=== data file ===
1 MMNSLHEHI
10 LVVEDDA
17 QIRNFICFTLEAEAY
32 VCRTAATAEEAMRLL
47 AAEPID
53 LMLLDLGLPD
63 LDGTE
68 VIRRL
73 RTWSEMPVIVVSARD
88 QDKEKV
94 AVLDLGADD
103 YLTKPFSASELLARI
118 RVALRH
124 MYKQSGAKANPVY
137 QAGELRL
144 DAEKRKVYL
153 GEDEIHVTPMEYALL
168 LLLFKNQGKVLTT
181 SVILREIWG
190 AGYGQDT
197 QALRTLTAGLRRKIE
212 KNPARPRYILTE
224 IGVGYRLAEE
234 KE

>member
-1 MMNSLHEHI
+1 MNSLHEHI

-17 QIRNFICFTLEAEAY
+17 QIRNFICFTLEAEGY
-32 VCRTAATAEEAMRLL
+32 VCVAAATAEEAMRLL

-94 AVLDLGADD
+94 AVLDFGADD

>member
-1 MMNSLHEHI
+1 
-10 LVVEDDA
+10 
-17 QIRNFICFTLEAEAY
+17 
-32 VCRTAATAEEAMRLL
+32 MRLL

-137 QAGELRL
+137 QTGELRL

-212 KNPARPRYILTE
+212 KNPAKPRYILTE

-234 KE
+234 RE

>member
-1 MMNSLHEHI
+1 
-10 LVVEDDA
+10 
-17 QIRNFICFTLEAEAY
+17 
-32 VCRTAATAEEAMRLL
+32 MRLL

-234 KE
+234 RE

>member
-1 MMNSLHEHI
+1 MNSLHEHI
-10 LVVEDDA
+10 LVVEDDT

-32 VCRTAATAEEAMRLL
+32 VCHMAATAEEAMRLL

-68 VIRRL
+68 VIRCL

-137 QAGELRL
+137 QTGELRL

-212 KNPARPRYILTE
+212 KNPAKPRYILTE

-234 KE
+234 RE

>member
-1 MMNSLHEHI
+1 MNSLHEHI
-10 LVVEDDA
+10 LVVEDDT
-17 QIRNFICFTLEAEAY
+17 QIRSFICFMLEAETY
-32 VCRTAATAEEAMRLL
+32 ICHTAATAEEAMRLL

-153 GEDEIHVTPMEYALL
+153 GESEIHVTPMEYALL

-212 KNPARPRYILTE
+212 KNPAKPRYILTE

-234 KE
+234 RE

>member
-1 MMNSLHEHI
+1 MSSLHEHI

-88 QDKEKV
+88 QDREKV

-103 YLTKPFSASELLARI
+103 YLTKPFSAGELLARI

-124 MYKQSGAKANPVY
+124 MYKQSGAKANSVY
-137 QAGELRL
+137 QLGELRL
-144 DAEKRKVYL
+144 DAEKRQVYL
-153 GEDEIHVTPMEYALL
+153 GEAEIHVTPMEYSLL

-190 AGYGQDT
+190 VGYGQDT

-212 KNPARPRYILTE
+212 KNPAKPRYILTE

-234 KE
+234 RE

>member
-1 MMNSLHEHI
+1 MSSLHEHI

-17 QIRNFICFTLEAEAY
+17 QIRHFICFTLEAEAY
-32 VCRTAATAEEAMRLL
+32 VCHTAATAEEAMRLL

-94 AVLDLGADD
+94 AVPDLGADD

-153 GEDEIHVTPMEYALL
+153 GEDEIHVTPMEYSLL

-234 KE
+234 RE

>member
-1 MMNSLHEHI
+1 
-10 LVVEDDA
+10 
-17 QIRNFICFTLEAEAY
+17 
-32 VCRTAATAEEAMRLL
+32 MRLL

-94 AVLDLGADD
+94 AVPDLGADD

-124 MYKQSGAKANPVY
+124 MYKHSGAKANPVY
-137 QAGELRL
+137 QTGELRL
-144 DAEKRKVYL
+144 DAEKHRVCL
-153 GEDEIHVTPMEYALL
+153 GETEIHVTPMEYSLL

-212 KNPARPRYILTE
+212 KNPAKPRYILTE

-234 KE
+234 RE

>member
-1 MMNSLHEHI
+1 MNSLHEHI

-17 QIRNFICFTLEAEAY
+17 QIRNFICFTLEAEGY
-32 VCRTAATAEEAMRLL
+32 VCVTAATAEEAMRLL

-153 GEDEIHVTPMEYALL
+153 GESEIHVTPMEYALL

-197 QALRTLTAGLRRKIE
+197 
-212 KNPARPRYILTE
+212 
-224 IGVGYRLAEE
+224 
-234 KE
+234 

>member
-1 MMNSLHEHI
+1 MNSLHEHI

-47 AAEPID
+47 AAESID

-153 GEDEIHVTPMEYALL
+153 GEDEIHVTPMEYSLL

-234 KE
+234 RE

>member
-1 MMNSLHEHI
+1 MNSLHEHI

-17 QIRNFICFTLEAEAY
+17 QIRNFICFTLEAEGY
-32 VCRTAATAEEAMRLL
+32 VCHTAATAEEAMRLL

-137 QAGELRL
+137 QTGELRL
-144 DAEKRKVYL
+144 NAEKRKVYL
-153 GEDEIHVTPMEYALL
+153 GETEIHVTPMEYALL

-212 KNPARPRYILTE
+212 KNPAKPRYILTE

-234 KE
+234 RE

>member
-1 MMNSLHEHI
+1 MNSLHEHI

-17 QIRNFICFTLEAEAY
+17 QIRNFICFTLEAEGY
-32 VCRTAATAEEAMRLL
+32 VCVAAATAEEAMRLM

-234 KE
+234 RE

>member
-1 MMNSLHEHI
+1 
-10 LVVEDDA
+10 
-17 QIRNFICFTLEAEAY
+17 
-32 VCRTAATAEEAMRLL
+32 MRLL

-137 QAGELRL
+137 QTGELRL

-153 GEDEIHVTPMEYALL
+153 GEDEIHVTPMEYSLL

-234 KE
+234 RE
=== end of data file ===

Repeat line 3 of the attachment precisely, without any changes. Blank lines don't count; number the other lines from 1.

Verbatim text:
17 QIRNFICFTLEAEAY